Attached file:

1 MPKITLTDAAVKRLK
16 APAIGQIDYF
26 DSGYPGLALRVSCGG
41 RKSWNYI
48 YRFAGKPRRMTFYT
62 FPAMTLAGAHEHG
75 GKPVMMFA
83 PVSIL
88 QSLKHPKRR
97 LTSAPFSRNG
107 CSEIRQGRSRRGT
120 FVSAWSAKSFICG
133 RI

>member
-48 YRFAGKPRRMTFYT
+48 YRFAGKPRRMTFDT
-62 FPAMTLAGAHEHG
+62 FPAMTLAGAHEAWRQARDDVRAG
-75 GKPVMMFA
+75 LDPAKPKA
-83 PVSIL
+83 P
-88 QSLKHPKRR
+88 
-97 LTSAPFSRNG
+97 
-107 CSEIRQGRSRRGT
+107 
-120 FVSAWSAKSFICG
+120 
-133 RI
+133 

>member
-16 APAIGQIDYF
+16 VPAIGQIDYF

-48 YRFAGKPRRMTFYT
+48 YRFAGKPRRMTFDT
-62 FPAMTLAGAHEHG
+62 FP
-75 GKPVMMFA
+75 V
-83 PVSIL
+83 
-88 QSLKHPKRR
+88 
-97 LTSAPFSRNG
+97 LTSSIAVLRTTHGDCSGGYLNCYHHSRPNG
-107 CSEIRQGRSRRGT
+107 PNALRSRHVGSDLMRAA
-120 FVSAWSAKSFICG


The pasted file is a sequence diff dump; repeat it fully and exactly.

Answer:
1 MPKITLTDAAVKRLK
16 APAIGQIDYF
26 DSGYPGLALRVSCGG
41 RKSWNYI
48 YRFAGKPRRMTFYT
62 FPAMTLAGAHEHG
75 GKPVMMFA
83 PVSIL
88 QSLKHPKRR
97 LTSAPFSRNG
107 CSEIRQGRSRRGT
120 FVSAWSAKSFICG
133 RI

>member
-48 YRFAGKPRRMTFYT
+48 YRFAGKPRRMTFDT
-62 FPAMTLAGAHEHG
+62 FPAMTLAGAHEAWRQARDDVRAG
-75 GKPVMMFA
+75 LDPAKPKA
-83 PVSIL
+83 P
-88 QSLKHPKRR
+88 
-97 LTSAPFSRNG
+97 
-107 CSEIRQGRSRRGT
+107 
-120 FVSAWSAKSFICG
+120 
-133 RI
+133 

>member
-16 APAIGQIDYF
+16 VPAIGQIDYF

-48 YRFAGKPRRMTFYT
+48 YRFAGKPRRMTFDT
-62 FPAMTLAGAHEHG
+62 FP
-75 GKPVMMFA
+75 V
-83 PVSIL
+83 
-88 QSLKHPKRR
+88 
-97 LTSAPFSRNG
+97 LTSSIAVLRTTHGDCSGGYLNCYHHSRPNG
-107 CSEIRQGRSRRGT
+107 PNALRSRHVGSDLMRAA
-120 FVSAWSAKSFICG